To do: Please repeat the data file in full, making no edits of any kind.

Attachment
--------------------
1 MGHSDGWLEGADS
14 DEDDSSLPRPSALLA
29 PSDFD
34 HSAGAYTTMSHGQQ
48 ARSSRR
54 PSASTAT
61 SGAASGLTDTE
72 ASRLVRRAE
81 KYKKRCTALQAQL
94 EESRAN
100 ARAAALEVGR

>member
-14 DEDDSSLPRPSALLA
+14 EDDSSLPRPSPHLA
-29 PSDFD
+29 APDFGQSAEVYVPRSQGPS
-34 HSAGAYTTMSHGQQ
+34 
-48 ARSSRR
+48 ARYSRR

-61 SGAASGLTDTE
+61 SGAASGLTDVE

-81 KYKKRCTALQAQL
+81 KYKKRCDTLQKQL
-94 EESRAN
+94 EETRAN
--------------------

1 MGHSDGWLEGADS
14 DEDDSSLPRPSALLA
29 PSDFD
34 HSAGAYTTMSHGQQ
48 ARSSRR
54 PSASTAT
61 SGAASGLTDTE
72 ASRLVRRAE
81 KYKKRCTALQAQL
94 EESRAN
100 ARAAALEVGR

>member
-14 DEDDSSLPRPSALLA
+14 EDDSSLPRPSPHLA
-29 PSDFD
+29 APDFGQSAEVYVPRSQGPS
-34 HSAGAYTTMSHGQQ
+34 
-48 ARSSRR
+48 ARYSRR

-61 SGAASGLTDTE
+61 SGAASGLTDVE

-81 KYKKRCTALQAQL
+81 KYKKRCDTLQKQL
-94 EESRAN
+94 EETRAN